If you’re like me and love to work in sketchbooks  you’ll come up with loads of lovely pages that you’d also like to see in fabric and thread. If something looks good on paper it will almost certainly look good on cloth. It might involve a change of medium and probably of scale but the same visual effect will be achievable. The great thing is though, that if you’ve enjoyed using watersoluble pencils in your sketchbook you can work in exactly the same way on smooth fabric. I’ve drawn a lily from my garden here. You know how much I always find inspiration from nature! I’ve used Derwent Inktense pencils which are permanent once water has been added and then they’ve been allowed to dry. Other watersoluble pencils can be used to colour fabrics but if you are intending to launder the item in the future the colour will probably wash away!  I have no particular connection with Derwent but I just like their pencils! Check out their website if you want more specific information. You can use a textile medium instead of, or as well as water, but I haven’t found it necessary. Sample both and see what you prefer. The medium might help prevent ‘creep’ of colour but that doesn’t bother me as I like a painterly watercolour effect.

 

I’ve only used a few pencils for this painting – fuschia, light olive, shiraz and tangerine. I’ve found by trial and error that it’s most effective to draw onto damp fabric rather than dry and to overlay two colours. Once the initial drawing is done I then add more water with a paintbrush and ‘tickle’ the colour around to soften and blend it. Because I like a watercolour look I’m generous with the water to encourage the colour to bleed. Of course quilting transforms the whole thing. I’ve free motion quilted quite closely, following the contours of the petals and leaves and then stitched the background with columns of pale stitch. I like the contrast this creates against the flower and of course, it adds texture and controls all the baggy, pale fabric. Once the quilting is finished I enjoy adding more detail with the pencils. A nice sharp point means I can target small areas such as the stamens. I used that shocking tangerine onto wet fabric for that punch of colour. Lilies have such pronounced stamens don’t they? I believe they are toxic to pets but I often snip them off before they drop and stain everything around them. I had quite a few emails asking for more about Inktense pencils so I hope this post has been of interest – don’t forget we’ve got lots of videos about them on designmatterstv!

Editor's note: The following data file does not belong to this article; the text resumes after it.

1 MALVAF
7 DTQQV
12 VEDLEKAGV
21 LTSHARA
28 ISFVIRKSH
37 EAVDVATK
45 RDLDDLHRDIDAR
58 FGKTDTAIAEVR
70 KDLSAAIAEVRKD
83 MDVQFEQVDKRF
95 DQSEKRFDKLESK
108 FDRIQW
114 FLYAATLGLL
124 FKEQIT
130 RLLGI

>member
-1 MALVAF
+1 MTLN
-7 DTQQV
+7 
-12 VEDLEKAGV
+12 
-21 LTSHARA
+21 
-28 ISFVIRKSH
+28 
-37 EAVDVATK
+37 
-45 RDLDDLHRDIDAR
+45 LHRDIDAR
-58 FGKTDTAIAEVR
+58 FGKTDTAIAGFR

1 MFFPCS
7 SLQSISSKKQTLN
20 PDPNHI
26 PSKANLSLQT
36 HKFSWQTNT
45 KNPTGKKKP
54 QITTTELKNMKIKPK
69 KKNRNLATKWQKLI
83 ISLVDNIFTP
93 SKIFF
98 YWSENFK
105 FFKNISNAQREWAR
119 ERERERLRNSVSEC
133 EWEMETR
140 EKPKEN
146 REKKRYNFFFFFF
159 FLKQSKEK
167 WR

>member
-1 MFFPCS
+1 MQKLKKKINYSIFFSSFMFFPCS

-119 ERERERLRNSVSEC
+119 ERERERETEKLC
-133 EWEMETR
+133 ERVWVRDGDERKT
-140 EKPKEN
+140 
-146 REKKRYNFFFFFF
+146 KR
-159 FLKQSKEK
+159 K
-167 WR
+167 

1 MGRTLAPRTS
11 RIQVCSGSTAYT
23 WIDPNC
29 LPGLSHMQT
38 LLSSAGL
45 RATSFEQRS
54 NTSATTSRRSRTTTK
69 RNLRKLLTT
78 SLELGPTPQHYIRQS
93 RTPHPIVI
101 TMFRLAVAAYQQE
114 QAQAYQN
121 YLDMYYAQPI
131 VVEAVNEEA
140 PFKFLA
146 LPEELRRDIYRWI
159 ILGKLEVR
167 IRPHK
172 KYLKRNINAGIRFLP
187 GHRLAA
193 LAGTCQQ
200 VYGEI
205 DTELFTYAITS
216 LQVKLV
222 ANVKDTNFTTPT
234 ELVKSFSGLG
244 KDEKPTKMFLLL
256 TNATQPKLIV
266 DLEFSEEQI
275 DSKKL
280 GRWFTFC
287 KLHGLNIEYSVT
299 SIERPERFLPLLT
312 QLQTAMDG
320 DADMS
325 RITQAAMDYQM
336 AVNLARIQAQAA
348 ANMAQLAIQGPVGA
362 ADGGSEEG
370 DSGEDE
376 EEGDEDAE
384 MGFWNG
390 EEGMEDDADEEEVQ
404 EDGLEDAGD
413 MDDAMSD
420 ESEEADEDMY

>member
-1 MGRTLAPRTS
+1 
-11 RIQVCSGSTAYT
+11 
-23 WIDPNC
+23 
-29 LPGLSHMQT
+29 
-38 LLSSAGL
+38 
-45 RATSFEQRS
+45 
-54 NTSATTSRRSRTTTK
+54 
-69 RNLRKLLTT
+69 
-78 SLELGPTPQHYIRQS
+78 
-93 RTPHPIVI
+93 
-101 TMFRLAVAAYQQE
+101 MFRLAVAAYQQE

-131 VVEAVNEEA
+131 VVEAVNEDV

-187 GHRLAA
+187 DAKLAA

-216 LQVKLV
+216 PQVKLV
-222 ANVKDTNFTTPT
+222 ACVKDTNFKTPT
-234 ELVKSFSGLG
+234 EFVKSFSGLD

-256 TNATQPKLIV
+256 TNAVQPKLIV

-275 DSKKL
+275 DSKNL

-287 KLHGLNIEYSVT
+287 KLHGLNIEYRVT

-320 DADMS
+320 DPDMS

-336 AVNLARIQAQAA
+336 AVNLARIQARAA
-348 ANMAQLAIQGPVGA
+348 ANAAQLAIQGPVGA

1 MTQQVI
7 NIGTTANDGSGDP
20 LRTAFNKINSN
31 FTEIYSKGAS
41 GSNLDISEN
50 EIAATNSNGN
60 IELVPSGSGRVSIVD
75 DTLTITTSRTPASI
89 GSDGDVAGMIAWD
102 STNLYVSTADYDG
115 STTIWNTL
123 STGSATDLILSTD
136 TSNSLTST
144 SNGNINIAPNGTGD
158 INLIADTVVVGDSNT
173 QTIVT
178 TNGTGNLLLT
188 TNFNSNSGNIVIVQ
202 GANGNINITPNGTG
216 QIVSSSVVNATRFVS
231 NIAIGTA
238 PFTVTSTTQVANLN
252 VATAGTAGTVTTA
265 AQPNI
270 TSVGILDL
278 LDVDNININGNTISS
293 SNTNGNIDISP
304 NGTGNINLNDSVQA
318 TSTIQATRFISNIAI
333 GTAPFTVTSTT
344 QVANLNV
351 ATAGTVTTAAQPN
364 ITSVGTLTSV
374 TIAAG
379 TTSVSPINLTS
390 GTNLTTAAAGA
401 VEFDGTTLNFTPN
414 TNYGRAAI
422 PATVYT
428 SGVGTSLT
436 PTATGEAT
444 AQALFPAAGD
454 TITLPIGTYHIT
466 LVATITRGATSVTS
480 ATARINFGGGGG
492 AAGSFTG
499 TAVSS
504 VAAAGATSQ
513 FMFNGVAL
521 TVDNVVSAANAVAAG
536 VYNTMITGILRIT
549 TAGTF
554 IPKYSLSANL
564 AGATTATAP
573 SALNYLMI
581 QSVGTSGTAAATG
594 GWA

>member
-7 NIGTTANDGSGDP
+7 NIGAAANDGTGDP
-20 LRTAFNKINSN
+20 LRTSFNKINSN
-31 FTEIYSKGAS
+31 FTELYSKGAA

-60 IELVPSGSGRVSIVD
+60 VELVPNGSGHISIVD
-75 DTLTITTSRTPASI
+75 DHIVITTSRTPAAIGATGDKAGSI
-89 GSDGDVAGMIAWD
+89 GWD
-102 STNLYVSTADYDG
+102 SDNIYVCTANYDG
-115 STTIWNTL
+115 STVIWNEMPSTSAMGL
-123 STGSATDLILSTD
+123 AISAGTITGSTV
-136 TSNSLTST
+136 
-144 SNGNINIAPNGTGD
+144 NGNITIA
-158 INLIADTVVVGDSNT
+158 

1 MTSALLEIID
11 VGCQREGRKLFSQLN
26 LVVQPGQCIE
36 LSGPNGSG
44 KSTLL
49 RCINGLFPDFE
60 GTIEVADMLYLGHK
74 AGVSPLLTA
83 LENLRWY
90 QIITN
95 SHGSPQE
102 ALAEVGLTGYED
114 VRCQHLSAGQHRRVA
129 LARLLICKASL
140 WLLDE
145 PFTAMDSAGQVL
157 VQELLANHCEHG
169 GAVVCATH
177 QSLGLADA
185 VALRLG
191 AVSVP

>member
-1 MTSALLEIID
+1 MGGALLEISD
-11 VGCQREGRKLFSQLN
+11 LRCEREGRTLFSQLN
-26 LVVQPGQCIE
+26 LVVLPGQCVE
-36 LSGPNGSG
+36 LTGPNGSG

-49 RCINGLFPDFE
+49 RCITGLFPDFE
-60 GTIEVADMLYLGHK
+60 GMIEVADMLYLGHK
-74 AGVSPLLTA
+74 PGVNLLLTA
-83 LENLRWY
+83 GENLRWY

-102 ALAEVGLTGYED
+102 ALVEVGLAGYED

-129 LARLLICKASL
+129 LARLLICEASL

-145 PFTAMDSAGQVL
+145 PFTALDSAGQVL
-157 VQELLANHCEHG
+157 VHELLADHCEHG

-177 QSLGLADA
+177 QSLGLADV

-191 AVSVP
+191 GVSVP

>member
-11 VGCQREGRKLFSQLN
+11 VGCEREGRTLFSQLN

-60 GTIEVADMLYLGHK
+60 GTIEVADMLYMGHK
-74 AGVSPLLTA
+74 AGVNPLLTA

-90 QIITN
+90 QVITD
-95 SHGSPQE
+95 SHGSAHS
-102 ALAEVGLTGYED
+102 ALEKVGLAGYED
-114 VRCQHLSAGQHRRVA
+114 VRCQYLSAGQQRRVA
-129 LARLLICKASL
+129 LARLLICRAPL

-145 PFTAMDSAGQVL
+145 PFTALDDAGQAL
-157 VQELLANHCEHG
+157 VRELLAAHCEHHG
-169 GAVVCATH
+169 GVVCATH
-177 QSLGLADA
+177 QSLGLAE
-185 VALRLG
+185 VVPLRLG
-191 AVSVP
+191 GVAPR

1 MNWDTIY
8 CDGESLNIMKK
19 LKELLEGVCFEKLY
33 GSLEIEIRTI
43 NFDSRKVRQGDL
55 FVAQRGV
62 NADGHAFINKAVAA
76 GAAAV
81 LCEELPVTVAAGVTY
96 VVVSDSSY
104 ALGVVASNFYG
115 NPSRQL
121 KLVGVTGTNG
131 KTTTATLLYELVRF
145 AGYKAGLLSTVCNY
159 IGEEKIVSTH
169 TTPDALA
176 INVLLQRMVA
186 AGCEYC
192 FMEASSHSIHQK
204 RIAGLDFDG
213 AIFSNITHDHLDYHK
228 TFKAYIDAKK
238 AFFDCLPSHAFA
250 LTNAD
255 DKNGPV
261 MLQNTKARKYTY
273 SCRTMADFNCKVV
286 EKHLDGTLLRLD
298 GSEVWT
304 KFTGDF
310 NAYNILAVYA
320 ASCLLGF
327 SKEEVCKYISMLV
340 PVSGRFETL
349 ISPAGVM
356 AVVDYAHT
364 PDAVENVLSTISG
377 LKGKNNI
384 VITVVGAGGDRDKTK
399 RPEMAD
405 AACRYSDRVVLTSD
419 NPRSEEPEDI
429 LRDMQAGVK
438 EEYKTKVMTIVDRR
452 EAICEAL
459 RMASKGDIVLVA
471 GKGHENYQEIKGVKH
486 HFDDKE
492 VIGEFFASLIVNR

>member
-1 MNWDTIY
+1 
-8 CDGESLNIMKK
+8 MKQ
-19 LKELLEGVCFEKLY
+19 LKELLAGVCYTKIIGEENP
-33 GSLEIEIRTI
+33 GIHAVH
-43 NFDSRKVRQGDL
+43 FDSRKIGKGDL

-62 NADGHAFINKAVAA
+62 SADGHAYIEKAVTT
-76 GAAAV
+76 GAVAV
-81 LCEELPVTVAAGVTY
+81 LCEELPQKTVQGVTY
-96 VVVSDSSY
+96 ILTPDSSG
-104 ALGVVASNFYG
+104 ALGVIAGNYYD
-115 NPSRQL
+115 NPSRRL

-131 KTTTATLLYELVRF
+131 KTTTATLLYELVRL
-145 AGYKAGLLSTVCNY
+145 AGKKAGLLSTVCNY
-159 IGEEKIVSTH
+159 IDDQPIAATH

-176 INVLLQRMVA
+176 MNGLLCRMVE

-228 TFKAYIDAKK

Thanks for visiting my website today – I love to hear from you if you have questions or comments – Linda x

Posted on 4 Comments

Painting with Pencils

Painting With Pencils